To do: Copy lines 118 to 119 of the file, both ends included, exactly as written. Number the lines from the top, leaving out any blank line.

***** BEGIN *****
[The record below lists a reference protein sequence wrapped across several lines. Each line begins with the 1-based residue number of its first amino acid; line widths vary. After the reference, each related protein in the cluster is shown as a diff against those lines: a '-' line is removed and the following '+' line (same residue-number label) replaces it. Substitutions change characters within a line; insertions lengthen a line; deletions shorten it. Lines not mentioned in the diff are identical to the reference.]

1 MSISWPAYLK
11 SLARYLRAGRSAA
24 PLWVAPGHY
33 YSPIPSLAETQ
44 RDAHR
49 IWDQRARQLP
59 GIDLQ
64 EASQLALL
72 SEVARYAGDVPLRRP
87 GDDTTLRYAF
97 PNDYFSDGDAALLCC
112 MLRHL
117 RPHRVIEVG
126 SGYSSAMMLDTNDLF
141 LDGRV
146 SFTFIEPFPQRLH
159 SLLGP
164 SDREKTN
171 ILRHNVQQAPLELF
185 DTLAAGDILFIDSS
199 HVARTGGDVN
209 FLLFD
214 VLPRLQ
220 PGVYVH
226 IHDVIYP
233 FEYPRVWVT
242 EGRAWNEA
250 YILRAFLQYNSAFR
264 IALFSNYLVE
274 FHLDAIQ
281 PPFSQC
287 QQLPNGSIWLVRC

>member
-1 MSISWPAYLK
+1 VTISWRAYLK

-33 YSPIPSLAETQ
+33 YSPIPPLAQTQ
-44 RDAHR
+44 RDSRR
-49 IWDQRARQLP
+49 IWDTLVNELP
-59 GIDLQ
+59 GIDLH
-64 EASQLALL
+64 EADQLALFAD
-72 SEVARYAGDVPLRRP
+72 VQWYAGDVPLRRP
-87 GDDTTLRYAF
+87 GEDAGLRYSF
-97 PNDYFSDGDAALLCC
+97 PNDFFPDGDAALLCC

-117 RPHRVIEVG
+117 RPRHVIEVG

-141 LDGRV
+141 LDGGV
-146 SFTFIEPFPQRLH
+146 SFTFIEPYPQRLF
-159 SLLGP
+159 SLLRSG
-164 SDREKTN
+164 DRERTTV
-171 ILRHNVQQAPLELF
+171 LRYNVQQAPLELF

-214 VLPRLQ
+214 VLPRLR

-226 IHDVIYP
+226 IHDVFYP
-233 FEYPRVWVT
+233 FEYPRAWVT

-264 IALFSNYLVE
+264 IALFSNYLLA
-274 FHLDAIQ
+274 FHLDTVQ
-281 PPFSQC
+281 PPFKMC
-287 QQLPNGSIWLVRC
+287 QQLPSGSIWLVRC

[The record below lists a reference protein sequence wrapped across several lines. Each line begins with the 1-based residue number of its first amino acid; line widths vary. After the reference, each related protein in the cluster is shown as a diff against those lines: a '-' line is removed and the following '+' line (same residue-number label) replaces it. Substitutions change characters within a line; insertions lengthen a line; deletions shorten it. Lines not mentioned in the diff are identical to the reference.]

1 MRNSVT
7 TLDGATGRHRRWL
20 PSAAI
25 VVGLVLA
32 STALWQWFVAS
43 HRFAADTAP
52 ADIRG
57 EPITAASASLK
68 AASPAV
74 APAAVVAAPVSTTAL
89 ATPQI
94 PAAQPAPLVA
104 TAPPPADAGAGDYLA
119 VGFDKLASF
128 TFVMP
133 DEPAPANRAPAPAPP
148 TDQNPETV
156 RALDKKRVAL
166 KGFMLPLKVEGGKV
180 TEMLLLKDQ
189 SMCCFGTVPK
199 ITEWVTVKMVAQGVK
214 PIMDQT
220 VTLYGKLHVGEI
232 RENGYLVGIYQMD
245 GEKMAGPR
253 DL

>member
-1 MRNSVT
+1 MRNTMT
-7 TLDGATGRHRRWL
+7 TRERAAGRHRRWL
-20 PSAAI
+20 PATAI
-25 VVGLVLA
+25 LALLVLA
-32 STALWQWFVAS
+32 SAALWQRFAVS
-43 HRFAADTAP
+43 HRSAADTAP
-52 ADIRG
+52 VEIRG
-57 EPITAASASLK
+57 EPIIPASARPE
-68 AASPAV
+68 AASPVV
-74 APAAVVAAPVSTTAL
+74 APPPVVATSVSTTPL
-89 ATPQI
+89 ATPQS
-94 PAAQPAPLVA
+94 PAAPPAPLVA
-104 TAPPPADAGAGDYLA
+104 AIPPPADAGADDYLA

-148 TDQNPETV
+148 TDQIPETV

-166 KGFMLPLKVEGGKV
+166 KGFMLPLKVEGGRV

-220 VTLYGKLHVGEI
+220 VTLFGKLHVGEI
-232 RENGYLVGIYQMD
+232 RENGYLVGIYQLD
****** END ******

-43 HRFAADTAP
+43 HRSAADTAP